Review of "And I Still Rise." Publisher's Weekly 214.5 (1978): 87.

Lewis, David Levering. "Maya Angelou: From Harlem to the Heart of a Woman."

in Book World - The Washington Post October 4, 1991: 1-2.

MacKethan, Lucinda H. "Mother Wit: Humor in Afro-American Women's Autobiography."

Studies in American Humor 4.1/2 (1985): 51-61.

Maddocks, Fiona. In a review of "I Know Why the Caged Bird Sings."

New Statesman 107.2758 (1984): 26.

McDowell, Deborah E. "Traveling Hopefully" The Women's Review of Books

4.1 (1986): 17.

Moore, Leonard D. Review of "I Shall Not Be Moved." In Library Journal

115.10 (1990): 132.

Nebauer, Carol E. "Displacement and Autobiographical Style in Maya Angelou's

'The Heart of a Woman'." Black American Literature Forum 17.3

(1983): 123-29.

Miller, David Adam. In a review of "The Heart of a Woman." The Black

Scholar 13.4/5 (1982): 48-49.

Ott, Bill. In a review of "The Heart of a Woman" Booklist 78.1 (1981): 1.

Silva, Candelaria. In a review of "Shaker, Why Don't You Sing?."

School Library Journal 30.1 (1983): 143.

Smith, Sidion Ann. "The Song of a Caged Bird: Maya Angelou's Quest

after Self-acceptance." The Southern Humanities Review Fall 1973:

Stepto, R.B. "The Phenomenal Woman and the Severed Daughter."

Parnassus: Poetry in Review 8.1 (1979): 312-20.


The main thing in one’s own private world is to try to laugh as much as you cry.
Hope has conspired with the wind and blown away the demons of despair.
I long, as ever human being does, to be at home wherever I find myself.
Loneliness can be so real it can feel like sand in the palm of your hand.
I can be changed by what happens to me. I refuse to be reduced by it.
The desire to reach for the stars is ambitious. The desire to reach for hearts is wise.
You cannot use up creativity. The more you use, the more you have.
Let choice whisper in your ear and love murmur in your heart. Be ready. Here comes life.
Have the courage to trust Love one more time. And always one more time.
Love recognizes no barriers.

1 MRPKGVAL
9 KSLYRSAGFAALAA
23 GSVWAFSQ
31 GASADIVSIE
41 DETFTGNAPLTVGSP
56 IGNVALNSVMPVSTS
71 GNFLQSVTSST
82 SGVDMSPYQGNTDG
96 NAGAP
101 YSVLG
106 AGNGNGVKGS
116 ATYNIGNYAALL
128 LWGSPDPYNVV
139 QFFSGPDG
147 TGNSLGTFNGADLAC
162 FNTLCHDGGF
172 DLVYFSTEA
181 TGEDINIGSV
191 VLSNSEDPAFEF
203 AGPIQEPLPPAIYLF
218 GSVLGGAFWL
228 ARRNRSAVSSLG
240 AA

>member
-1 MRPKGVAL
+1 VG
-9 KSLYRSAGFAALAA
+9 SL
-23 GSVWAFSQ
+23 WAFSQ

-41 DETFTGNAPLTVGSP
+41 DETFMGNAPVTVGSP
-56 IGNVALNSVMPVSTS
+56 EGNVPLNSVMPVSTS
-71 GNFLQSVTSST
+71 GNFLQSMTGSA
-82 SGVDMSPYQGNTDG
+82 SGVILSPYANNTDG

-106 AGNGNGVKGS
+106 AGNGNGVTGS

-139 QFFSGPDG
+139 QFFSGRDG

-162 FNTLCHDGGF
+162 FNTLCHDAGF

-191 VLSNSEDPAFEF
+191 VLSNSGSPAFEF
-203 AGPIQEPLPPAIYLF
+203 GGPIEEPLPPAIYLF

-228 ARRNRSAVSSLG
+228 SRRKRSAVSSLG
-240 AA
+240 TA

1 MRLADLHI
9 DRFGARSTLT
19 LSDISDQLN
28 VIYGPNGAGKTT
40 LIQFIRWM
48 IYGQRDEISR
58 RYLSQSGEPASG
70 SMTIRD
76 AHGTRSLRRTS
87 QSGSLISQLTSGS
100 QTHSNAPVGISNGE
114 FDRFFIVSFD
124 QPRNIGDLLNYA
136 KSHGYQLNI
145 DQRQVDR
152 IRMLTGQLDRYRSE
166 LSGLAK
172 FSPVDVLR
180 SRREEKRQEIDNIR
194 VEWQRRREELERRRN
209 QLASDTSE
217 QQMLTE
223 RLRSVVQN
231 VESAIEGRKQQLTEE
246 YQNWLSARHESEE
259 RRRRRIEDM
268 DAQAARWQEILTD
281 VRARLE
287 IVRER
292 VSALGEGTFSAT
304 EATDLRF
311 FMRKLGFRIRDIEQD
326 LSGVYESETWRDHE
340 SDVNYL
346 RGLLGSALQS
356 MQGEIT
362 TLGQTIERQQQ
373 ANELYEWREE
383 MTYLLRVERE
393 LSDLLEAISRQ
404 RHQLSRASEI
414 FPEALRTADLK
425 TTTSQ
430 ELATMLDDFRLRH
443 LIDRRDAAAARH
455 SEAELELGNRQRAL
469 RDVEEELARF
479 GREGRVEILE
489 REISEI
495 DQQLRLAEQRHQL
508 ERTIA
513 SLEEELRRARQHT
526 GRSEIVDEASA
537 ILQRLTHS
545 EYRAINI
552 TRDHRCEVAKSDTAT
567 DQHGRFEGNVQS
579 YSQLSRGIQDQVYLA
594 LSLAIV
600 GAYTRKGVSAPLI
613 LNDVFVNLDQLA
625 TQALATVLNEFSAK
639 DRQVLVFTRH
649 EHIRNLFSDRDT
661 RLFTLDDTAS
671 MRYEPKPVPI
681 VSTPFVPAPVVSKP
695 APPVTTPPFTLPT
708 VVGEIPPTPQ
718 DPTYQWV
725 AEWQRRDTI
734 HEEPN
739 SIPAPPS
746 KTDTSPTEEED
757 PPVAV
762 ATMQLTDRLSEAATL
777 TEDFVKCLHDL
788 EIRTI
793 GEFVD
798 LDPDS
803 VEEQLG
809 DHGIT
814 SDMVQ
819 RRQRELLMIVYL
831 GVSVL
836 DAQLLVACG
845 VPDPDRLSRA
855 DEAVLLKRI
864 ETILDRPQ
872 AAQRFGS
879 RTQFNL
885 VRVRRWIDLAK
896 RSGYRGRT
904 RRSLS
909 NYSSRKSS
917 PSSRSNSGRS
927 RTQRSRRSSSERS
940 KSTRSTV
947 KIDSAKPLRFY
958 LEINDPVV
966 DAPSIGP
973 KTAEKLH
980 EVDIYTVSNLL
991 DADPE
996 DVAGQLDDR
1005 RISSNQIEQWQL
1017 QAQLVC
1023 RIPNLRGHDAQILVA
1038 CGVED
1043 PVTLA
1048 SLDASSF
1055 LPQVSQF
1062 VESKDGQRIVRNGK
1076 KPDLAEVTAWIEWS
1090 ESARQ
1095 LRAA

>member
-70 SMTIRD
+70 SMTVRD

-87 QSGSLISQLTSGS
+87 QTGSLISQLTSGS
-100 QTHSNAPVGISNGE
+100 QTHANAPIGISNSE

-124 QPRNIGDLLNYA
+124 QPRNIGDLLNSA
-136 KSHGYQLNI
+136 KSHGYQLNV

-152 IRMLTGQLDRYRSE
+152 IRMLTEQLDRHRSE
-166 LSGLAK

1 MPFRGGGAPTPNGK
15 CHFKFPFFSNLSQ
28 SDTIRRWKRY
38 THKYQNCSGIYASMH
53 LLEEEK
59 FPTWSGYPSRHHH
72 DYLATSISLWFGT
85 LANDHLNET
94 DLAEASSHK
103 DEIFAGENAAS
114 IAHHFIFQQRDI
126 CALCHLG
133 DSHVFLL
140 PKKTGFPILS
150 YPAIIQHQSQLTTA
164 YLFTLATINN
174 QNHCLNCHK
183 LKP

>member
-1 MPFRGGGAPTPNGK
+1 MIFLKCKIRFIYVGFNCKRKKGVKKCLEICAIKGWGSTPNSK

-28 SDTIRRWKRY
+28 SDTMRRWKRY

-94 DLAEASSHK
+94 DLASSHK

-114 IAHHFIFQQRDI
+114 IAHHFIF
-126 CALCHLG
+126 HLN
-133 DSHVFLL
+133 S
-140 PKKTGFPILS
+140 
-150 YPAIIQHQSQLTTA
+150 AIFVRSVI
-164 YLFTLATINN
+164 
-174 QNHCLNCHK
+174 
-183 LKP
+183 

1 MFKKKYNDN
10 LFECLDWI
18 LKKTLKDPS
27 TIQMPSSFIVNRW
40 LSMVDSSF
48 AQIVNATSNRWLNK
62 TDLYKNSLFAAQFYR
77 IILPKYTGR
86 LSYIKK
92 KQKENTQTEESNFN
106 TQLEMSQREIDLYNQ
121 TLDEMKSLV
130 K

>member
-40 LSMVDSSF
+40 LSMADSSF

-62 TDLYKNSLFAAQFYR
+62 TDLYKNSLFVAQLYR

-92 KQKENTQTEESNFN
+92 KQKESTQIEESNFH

It jumps hurdles, leaps fences, penetrates walls to arrive at its destination full of hope.

Children's talent to endure stems from their ignorance of alternatives.

I made the decision to quit show business. Give up the skintight dresses and manicured smiles. The false concern over sentimental lyrics. I would never again work to make people smile inanely and would take on the responsibility of making them think.

I try to live what I consider a "poetic existence." That means I take responsibility for the air I breathe and the space I take up. I try to be immediate, to be totally present for all my work.

If one is lucky, a solitary fantasy can totally transform one million realities.

Talent is like electricity. We don't understand electricity. We use it. You can plug into it and light up a lamp, keep a heart pump going, light a cathedral, or you can electrocute a person with it.

The horizon leans forward, Offering you space to place new steps of change.

The quality of strength lined with tenderness is an unbeatable combination, as are intelligence and necessity when unblunted by formal education.

The thorn from the bush one has planted, nourished and pruned

pricks more deeply and draws more blood.

There is no agony like bearing an untold story inside of you.

There's a world of difference between truth and facts. Facts can obscure truth.